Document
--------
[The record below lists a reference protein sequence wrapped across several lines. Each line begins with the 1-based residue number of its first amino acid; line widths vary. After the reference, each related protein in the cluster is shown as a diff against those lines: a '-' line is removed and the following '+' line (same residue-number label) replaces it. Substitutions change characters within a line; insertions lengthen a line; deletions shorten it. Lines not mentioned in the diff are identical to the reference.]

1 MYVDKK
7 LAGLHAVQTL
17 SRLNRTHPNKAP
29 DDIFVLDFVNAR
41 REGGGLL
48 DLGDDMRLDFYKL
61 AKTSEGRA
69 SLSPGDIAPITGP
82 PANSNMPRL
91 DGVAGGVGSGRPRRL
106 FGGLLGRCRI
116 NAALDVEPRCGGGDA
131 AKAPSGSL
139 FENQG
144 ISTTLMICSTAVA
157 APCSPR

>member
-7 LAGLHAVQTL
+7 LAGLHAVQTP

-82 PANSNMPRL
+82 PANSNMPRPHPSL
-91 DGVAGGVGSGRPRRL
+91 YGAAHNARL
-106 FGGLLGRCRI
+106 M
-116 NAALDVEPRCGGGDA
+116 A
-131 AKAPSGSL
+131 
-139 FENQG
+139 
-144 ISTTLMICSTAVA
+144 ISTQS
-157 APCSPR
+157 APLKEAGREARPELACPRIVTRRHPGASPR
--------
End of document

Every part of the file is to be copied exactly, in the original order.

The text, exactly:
[The record below lists a reference protein sequence wrapped across several lines. Each line begins with the 1-based residue number of its first amino acid; line widths vary. After the reference, each related protein in the cluster is shown as a diff against those lines: a '-' line is removed and the following '+' line (same residue-number label) replaces it. Substitutions change characters within a line; insertions lengthen a line; deletions shorten it. Lines not mentioned in the diff are identical to the reference.]

1 MYVDKK
7 LAGLHAVQTL
17 SRLNRTHPNKAP
29 DDIFVLDFVNAR
41 REGGGLL
48 DLGDDMRLDFYKL
61 AKTSEGRA
69 SLSPGDIAPITGP
82 PANSNMPRL
91 DGVAGGVGSGRPRRL
106 FGGLLGRCRI
116 NAALDVEPRCGGGDA
131 AKAPSGSL
139 FENQG
144 ISTTLMICSTAVA
157 APCSPR

>member
-7 LAGLHAVQTL
+7 LAGLHAVQTP

-82 PANSNMPRL
+82 PANSNMPRPHPSL
-91 DGVAGGVGSGRPRRL
+91 YGAAHNARL
-106 FGGLLGRCRI
+106 M
-116 NAALDVEPRCGGGDA
+116 A
-131 AKAPSGSL
+131 
-139 FENQG
+139 
-144 ISTTLMICSTAVA
+144 ISTQS
-157 APCSPR
+157 APLKEAGREARPELACPRIVTRRHPGASPR